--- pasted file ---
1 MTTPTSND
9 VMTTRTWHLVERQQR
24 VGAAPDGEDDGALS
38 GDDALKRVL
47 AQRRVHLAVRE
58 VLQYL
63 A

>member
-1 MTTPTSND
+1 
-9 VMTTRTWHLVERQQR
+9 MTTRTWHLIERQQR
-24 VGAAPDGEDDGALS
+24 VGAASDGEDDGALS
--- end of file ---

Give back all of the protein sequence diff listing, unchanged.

1 MTTPTSND
9 VMTTRTWHLVERQQR
24 VGAAPDGEDDGALS
38 GDDALKRVL
47 AQRRVHLAVRE
58 VLQYL
63 A

>member
-1 MTTPTSND
+1 
-9 VMTTRTWHLVERQQR
+9 MTTRTWHLIERQQR
-24 VGAAPDGEDDGALS
+24 VGAASDGEDDGALS